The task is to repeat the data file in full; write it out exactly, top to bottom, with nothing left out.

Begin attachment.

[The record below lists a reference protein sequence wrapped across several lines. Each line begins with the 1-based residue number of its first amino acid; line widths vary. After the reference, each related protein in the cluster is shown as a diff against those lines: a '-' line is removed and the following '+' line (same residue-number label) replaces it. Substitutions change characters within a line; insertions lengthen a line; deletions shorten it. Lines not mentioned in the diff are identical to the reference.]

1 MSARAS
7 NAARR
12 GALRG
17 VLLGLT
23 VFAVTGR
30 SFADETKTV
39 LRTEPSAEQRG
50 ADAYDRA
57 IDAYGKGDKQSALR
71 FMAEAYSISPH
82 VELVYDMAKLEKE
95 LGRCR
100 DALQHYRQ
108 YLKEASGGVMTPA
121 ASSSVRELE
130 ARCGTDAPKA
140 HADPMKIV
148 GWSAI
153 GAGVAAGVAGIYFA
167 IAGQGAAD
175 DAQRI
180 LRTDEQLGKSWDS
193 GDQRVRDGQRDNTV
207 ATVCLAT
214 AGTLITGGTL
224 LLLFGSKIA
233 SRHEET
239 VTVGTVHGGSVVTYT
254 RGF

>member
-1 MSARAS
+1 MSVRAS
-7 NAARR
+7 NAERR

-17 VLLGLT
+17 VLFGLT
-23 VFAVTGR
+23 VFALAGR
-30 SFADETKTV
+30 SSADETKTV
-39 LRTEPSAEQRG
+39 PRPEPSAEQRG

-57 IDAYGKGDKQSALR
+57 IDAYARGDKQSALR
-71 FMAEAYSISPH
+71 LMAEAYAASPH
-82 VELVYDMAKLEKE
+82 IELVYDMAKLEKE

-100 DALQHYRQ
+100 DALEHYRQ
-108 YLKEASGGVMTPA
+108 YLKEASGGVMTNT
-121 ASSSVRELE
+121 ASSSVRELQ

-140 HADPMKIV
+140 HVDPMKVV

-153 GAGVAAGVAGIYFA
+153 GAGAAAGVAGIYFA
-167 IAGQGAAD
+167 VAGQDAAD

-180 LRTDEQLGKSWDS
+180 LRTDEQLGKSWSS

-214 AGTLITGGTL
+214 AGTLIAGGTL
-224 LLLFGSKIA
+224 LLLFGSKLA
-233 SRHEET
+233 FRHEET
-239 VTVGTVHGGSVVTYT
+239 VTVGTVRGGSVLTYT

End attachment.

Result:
[The record below lists a reference protein sequence wrapped across several lines. Each line begins with the 1-based residue number of its first amino acid; line widths vary. After the reference, each related protein in the cluster is shown as a diff against those lines: a '-' line is removed and the following '+' line (same residue-number label) replaces it. Substitutions change characters within a line; insertions lengthen a line; deletions shorten it. Lines not mentioned in the diff are identical to the reference.]

1 MSARAS
7 NAARR
12 GALRG
17 VLLGLT
23 VFAVTGR
30 SFADETKTV
39 LRTEPSAEQRG
50 ADAYDRA
57 IDAYGKGDKQSALR
71 FMAEAYSISPH
82 VELVYDMAKLEKE
95 LGRCR
100 DALQHYRQ
108 YLKEASGGVMTPA
121 ASSSVRELE
130 ARCGTDAPKA
140 HADPMKIV
148 GWSAI
153 GAGVAAGVAGIYFA
167 IAGQGAAD
175 DAQRI
180 LRTDEQLGKSWDS
193 GDQRVRDGQRDNTV
207 ATVCLAT
214 AGTLITGGTL
224 LLLFGSKIA
233 SRHEET
239 VTVGTVHGGSVVTYT
254 RGF

>member
-1 MSARAS
+1 MSVRAS
-7 NAARR
+7 NAERR

-17 VLLGLT
+17 VLFGLT
-23 VFAVTGR
+23 VFALAGR
-30 SFADETKTV
+30 SSADETKTV
-39 LRTEPSAEQRG
+39 PRPEPSAEQRG

-57 IDAYGKGDKQSALR
+57 IDAYARGDKQSALR
-71 FMAEAYSISPH
+71 LMAEAYAASPH
-82 VELVYDMAKLEKE
+82 IELVYDMAKLEKE

-100 DALQHYRQ
+100 DALEHYRQ
-108 YLKEASGGVMTPA
+108 YLKEASGGVMTNT
-121 ASSSVRELE
+121 ASSSVRELQ

-140 HADPMKIV
+140 HVDPMKVV

-153 GAGVAAGVAGIYFA
+153 GAGAAAGVAGIYFA
-167 IAGQGAAD
+167 VAGQDAAD

-180 LRTDEQLGKSWDS
+180 LRTDEQLGKSWSS

-214 AGTLITGGTL
+214 AGTLIAGGTL
-224 LLLFGSKIA
+224 LLLFGSKLA
-233 SRHEET
+233 FRHEET
-239 VTVGTVHGGSVVTYT
+239 VTVGTVRGGSVLTYT